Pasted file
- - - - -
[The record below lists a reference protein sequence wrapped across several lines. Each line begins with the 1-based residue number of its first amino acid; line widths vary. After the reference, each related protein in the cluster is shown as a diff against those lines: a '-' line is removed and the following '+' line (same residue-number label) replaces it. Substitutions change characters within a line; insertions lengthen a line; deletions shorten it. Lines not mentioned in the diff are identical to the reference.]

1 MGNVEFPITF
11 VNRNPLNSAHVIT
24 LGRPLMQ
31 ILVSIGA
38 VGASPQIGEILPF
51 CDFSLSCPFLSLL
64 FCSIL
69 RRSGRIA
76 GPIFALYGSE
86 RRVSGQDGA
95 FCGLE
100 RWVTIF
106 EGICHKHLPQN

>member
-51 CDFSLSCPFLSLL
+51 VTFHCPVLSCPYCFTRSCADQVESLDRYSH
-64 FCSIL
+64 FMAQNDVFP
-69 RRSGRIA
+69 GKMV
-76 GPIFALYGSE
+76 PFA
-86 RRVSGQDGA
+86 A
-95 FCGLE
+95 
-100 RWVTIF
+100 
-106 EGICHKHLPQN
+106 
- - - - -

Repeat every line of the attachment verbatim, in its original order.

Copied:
[The record below lists a reference protein sequence wrapped across several lines. Each line begins with the 1-based residue number of its first amino acid; line widths vary. After the reference, each related protein in the cluster is shown as a diff against those lines: a '-' line is removed and the following '+' line (same residue-number label) replaces it. Substitutions change characters within a line; insertions lengthen a line; deletions shorten it. Lines not mentioned in the diff are identical to the reference.]

1 MGNVEFPITF
11 VNRNPLNSAHVIT
24 LGRPLMQ
31 ILVSIGA
38 VGASPQIGEILPF
51 CDFSLSCPFLSLL
64 FCSIL
69 RRSGRIA
76 GPIFALYGSE
86 RRVSGQDGA
95 FCGLE
100 RWVTIF
106 EGICHKHLPQN

>member
-51 CDFSLSCPFLSLL
+51 VTFHCPVLSCPYCFTRSCADQVESLDRYSH
-64 FCSIL
+64 FMAQNDVFP
-69 RRSGRIA
+69 GKMV
-76 GPIFALYGSE
+76 PFA
-86 RRVSGQDGA
+86 A
-95 FCGLE
+95 
-100 RWVTIF
+100 
-106 EGICHKHLPQN
+106 